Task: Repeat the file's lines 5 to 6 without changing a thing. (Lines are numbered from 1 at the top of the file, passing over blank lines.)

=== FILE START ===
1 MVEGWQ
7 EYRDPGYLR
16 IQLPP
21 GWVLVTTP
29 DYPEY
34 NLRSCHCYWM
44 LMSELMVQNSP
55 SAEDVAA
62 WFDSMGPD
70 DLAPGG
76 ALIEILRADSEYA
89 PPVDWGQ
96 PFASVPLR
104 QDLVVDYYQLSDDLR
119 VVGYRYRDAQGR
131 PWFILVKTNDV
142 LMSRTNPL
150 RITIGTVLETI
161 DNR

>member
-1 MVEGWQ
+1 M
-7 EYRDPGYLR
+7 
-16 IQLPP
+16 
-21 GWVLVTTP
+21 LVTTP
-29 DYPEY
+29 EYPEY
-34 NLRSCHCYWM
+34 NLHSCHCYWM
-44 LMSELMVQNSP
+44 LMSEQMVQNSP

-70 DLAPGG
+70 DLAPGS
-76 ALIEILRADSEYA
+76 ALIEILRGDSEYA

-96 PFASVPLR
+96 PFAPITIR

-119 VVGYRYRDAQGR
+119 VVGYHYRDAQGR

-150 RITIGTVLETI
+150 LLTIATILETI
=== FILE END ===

29 DYPEY
34 NLRSCHCYWM